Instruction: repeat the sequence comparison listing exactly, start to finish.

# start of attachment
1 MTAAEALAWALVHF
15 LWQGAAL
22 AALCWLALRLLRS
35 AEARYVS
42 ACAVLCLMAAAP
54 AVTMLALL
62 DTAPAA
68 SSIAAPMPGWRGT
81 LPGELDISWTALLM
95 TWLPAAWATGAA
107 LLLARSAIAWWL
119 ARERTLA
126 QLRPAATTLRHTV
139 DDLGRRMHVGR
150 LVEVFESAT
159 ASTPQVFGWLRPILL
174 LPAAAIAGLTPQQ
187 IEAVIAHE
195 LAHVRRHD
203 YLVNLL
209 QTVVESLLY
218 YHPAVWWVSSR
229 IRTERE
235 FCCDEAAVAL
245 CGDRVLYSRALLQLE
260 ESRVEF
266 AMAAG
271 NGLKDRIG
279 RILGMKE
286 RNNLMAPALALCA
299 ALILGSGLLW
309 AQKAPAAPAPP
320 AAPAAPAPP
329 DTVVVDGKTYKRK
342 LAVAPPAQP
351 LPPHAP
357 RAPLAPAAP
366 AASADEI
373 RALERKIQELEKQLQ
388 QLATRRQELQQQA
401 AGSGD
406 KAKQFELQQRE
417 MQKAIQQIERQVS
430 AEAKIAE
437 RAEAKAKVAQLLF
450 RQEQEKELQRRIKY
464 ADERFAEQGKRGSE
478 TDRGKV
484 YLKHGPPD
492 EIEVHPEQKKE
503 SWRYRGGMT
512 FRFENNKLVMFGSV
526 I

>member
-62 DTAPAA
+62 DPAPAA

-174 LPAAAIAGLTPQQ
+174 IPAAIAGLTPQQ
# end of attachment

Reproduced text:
1 MTAAEALAWALVHF
15 LWQGAAL
22 AALCWLALRLLRS
35 AEARYVS
42 ACAVLCLMAAAP
54 AVTMLALL
62 DTAPAA
68 SSIAAPMPGWRGT
81 LPGELDISWTALLM
95 TWLPAAWATGAA
107 LLLARSAIAWWL
119 ARERTLA
126 QLRPAATTLRHTV
139 DDLGRRMHVGR
150 LVEVFESAT
159 ASTPQVFGWLRPILL
174 LPAAAIAGLTPQQ
187 IEAVIAHE
195 LAHVRRHD
203 YLVNLL
209 QTVVESLLY
218 YHPAVWWVSSR
229 IRTERE
235 FCCDEAAVAL
245 CGDRVLYSRALLQLE
260 ESRVEF
266 AMAAG
271 NGLKDRIG
279 RILGMKE
286 RNNLMAPALALCA
299 ALILGSGLLW
309 AQKAPAAPAPP
320 AAPAAPAPP
329 DTVVVDGKTYKRK
342 LAVAPPAQP
351 LPPHAP
357 RAPLAPAAP
366 AASADEI
373 RALERKIQELEKQLQ
388 QLATRRQELQQQA
401 AGSGD
406 KAKQFELQQRE
417 MQKAIQQIERQVS
430 AEAKIAE
437 RAEAKAKVAQLLF
450 RQEQEKELQRRIKY
464 ADERFAEQGKRGSE
478 TDRGKV
484 YLKHGPPD
492 EIEVHPEQKKE
503 SWRYRGGMT
512 FRFENNKLVMFGSV
526 I

>member
-62 DTAPAA
+62 DPAPAA

-174 LPAAAIAGLTPQQ
+174 IPAAIAGLTPQQ